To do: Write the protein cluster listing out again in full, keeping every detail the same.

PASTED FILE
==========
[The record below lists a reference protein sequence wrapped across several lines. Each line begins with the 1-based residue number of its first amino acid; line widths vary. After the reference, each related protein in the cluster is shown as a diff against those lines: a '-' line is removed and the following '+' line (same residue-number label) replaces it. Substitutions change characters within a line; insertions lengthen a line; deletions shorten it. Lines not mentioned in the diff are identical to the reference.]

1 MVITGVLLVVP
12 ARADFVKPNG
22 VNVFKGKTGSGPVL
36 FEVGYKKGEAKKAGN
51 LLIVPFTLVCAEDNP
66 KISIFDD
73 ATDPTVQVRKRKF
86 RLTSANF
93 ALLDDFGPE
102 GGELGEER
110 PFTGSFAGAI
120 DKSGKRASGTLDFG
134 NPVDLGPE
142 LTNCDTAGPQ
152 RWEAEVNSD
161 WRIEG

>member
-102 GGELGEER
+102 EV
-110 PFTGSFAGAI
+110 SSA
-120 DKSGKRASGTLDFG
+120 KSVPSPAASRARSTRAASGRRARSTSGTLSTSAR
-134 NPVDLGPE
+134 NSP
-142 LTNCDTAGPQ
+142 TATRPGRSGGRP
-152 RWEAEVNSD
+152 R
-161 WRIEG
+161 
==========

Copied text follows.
[The record below lists a reference protein sequence wrapped across several lines. Each line begins with the 1-based residue number of its first amino acid; line widths vary. After the reference, each related protein in the cluster is shown as a diff against those lines: a '-' line is removed and the following '+' line (same residue-number label) replaces it. Substitutions change characters within a line; insertions lengthen a line; deletions shorten it. Lines not mentioned in the diff are identical to the reference.]

1 MVITGVLLVVP
12 ARADFVKPNG
22 VNVFKGKTGSGPVL
36 FEVGYKKGEAKKAGN
51 LLIVPFTLVCAEDNP
66 KISIFDD
73 ATDPTVQVRKRKF
86 RLTSANF
93 ALLDDFGPE
102 GGELGEER
110 PFTGSFAGAI
120 DKSGKRASGTLDFG
134 NPVDLGPE
142 LTNCDTAGPQ
152 RWEAEVNSD
161 WRIEG

>member
-102 GGELGEER
+102 EV
-110 PFTGSFAGAI
+110 SSA
-120 DKSGKRASGTLDFG
+120 KSVPSPAASRARSTRAASGRRARSTSGTLSTSAR
-134 NPVDLGPE
+134 NSP
-142 LTNCDTAGPQ
+142 TATRPGRSGGRP
-152 RWEAEVNSD
+152 R
-161 WRIEG
+161 